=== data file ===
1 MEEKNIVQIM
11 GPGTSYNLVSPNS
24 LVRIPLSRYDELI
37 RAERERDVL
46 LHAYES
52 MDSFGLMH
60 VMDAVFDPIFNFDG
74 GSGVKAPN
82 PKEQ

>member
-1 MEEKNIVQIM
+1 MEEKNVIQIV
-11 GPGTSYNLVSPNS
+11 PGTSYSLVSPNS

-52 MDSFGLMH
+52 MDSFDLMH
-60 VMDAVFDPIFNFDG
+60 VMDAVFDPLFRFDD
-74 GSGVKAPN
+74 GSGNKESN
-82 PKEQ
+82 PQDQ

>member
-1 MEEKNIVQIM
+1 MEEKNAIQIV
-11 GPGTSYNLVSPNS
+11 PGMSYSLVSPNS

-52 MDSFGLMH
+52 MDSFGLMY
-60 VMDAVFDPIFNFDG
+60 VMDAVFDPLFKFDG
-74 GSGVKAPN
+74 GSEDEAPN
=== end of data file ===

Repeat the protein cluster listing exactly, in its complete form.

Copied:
1 MEEKNIVQIM
11 GPGTSYNLVSPNS
24 LVRIPLSRYDELI
37 RAERERDVL
46 LHAYES
52 MDSFGLMH
60 VMDAVFDPIFNFDG
74 GSGVKAPN
82 PKEQ

>member
-1 MEEKNIVQIM
+1 MEEKNVIQIV
-11 GPGTSYNLVSPNS
+11 PGTSYSLVSPNS

-52 MDSFGLMH
+52 MDSFDLMH
-60 VMDAVFDPIFNFDG
+60 VMDAVFDPLFRFDD
-74 GSGVKAPN
+74 GSGNKESN
-82 PKEQ
+82 PQDQ

>member
-1 MEEKNIVQIM
+1 MEEKNAIQIV
-11 GPGTSYNLVSPNS
+11 PGMSYSLVSPNS

-52 MDSFGLMH
+52 MDSFGLMY
-60 VMDAVFDPIFNFDG
+60 VMDAVFDPLFKFDG
-74 GSGVKAPN
+74 GSEDEAPN